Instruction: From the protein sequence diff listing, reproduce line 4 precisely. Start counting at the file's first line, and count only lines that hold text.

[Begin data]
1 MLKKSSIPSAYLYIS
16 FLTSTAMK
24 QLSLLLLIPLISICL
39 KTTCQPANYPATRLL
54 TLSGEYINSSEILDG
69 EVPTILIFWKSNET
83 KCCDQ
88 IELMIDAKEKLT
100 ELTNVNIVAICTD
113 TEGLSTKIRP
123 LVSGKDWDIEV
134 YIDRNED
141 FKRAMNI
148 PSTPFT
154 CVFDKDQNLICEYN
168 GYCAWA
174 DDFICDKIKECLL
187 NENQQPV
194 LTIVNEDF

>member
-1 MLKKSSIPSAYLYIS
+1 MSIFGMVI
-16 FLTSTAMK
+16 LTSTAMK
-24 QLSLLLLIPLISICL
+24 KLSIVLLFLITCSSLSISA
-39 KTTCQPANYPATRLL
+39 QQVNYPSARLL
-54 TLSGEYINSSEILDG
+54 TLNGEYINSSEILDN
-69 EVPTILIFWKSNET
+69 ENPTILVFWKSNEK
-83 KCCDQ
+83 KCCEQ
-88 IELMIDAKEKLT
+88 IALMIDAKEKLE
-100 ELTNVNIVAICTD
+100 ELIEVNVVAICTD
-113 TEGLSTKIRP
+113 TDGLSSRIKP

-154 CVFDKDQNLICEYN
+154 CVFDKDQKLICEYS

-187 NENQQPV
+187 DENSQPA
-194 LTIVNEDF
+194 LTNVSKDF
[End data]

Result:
39 KTTCQPANYPATRLL